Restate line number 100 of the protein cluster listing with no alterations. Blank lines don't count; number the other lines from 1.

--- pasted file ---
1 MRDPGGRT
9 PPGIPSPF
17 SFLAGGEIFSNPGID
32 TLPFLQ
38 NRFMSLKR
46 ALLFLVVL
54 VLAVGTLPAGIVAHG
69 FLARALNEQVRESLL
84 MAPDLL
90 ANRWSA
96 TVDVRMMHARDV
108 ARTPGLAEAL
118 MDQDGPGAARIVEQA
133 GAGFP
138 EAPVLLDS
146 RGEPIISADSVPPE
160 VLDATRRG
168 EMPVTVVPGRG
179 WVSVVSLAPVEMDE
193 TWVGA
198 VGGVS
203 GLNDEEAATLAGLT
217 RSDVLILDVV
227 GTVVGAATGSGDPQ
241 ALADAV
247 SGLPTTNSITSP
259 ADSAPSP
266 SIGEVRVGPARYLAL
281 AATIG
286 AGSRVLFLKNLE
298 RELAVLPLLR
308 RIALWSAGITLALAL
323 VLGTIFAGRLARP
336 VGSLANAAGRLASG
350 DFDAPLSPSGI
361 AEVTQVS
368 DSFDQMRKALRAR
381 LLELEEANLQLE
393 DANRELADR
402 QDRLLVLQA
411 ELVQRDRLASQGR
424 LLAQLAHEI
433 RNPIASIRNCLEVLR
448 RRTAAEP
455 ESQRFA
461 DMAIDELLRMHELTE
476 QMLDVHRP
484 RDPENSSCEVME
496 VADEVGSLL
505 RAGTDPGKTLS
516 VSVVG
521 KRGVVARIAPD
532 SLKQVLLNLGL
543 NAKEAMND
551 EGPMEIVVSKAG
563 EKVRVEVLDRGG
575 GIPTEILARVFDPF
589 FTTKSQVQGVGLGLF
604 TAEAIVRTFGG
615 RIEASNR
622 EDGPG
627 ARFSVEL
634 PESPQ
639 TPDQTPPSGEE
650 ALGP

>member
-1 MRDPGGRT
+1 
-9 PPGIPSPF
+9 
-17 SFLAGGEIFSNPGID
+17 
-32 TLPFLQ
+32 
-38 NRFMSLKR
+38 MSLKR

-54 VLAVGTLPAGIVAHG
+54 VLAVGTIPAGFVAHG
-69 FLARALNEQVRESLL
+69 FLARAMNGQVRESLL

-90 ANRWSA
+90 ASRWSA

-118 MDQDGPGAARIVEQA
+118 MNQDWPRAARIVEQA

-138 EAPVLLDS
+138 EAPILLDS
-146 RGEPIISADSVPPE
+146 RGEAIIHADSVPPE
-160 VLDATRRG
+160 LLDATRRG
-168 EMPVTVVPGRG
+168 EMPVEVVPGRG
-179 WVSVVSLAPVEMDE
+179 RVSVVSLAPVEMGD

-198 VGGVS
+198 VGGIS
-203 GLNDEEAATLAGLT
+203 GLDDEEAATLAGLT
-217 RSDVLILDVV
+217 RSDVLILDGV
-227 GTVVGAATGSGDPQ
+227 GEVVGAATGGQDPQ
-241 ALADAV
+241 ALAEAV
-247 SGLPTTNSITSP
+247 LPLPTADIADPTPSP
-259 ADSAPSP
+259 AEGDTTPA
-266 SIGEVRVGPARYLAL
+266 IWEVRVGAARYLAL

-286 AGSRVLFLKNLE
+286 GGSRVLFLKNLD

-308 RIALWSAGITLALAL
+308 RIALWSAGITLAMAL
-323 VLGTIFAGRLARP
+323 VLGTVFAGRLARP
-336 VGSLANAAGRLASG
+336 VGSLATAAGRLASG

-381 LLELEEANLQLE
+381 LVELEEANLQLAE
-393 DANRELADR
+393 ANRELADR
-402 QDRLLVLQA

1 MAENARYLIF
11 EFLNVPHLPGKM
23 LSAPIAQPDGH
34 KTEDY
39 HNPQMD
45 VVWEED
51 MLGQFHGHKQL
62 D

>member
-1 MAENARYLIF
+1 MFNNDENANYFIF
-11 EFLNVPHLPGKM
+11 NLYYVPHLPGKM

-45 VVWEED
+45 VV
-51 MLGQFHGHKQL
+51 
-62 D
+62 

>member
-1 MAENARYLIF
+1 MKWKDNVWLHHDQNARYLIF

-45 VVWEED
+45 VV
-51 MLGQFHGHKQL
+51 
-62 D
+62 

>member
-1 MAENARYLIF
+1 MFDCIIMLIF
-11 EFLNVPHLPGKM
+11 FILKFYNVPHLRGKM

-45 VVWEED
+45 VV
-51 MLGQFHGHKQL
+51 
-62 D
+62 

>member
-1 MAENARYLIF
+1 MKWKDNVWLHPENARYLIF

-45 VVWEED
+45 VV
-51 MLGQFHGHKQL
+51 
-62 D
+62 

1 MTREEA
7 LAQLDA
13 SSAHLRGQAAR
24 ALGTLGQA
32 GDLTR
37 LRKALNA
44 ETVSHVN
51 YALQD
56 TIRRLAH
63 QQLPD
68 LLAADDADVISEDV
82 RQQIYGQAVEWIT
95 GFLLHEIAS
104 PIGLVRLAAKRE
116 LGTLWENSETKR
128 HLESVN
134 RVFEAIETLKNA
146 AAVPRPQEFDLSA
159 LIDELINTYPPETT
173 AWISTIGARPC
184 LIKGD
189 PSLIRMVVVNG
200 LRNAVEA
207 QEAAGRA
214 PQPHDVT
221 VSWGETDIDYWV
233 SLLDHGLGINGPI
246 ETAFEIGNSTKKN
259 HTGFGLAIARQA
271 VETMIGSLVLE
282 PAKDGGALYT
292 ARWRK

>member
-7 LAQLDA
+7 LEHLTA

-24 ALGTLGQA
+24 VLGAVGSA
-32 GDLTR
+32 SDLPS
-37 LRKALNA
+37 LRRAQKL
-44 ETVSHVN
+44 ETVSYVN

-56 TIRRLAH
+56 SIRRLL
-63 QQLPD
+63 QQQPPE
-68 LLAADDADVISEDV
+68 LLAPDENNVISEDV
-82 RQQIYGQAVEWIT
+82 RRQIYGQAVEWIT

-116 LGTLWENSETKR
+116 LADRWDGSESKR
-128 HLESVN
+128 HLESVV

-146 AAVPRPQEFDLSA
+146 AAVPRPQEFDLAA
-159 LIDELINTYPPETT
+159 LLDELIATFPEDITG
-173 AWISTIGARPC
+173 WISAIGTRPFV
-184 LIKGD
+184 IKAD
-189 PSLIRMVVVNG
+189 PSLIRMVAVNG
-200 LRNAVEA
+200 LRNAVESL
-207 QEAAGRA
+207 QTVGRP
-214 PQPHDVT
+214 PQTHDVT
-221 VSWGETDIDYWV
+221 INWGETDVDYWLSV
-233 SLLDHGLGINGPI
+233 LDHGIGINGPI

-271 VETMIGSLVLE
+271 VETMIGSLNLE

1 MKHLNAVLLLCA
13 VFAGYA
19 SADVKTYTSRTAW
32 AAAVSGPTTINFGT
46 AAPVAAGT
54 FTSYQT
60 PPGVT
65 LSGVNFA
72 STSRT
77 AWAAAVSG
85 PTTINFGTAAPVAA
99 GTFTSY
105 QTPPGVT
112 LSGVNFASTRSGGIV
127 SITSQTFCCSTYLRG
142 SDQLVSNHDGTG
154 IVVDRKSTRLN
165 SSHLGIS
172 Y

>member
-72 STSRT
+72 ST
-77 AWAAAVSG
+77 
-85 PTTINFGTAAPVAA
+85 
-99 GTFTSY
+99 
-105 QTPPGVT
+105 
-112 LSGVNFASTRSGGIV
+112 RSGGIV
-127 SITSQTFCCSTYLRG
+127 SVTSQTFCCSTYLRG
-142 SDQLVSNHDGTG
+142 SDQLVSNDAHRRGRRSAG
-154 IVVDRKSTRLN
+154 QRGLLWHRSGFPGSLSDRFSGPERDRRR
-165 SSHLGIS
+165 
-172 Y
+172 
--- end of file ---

+217 RSDVLILDGV